Interpretant Sign

Some articles on sign, interpretant sign, interpretant, signs:

Semiotic Elements And Classes Of Signs - Semiotic Elements
... Representation (arts) · Salience Semeiotic · Semiosis · Semiosphere Semiotic elements sign classes Semiotics of culture Sign · Sign relational complex Sign relation · Umwelt ... Here is Peirce's definition of the triadic sign relation that formed the core of his definition of logic ... Namely, a sign is something, A, which brings something, B, its interpretant sign determined or created by it, into the same sort of correspondence with ...
Charles Sanders Peirce - Philosophy: Logic, or Semiotic - Signs - Semiotic Elements
... Peirce held there are exactly three basic elements in semiosis (sign action) A sign (or representamen) represents, in the broadest possible sense of "represe ... As Peirce sometimes put it (he defined sign at least 76 times), the sign stands for the object to the interpretant ... A sign represents its object in some respect, which respect is the sign's ground ...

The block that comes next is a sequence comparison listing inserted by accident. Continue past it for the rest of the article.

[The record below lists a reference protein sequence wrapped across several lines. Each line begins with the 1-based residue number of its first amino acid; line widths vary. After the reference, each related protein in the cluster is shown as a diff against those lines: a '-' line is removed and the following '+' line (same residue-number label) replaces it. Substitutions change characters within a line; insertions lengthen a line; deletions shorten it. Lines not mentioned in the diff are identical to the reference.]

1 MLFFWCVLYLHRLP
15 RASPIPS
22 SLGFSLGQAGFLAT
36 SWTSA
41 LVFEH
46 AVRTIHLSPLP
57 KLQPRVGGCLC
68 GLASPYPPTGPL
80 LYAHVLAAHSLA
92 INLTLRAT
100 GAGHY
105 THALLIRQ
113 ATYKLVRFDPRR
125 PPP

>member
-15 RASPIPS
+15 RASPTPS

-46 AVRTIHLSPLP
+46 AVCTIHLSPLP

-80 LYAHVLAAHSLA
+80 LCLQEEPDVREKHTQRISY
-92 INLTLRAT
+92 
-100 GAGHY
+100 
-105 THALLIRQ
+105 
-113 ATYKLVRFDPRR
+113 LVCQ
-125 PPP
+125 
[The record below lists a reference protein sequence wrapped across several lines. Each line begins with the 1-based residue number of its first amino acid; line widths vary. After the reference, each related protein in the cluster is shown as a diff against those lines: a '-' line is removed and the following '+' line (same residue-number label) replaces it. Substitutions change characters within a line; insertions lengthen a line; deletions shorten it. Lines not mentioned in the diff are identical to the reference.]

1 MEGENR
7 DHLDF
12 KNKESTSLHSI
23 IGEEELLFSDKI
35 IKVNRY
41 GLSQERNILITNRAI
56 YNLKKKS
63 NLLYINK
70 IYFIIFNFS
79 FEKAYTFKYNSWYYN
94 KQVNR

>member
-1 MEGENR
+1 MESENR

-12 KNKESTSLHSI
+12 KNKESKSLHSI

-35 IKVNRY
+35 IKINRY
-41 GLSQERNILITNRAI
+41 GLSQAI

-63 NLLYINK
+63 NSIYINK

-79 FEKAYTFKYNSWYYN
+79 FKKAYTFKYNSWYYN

Sign (semiotics) - Triadic Signs
... Kantian philosopher who distinguished "sign" from "word" as only a particular kind of sign, and characterized the sign as the means to understanding ... covered not only artificial, linguistic, and symbolic signs, but also all semblances (such as kindred sensible qualities), and all indicators (such as ... He held that "all this universe is perfused with signs, if it is not composed exclusively of signs" ...

Famous quotes containing the words sign and/or interpretant:

    Impoliteness is frequently the sign of an awkward modesty that loses its head when surprised and hopes to conceal this with rudeness.
    Friedrich Nietzsche (1844–1900)

    A sign, or representamen, is something which stands to somebody for something in some respect or capacity. It addresses somebody, that is, creates in the mind of that person an equivalent sign, or perhaps a more developed sign. That sign which it creates I call the interpretant of the first sign. The sign stands for something, its object. It stands for that object, not in all respects, but in reference to a sort of idea, which I have sometimes called the ground of the representamen.
    Charles Sanders Peirce (1839–1914)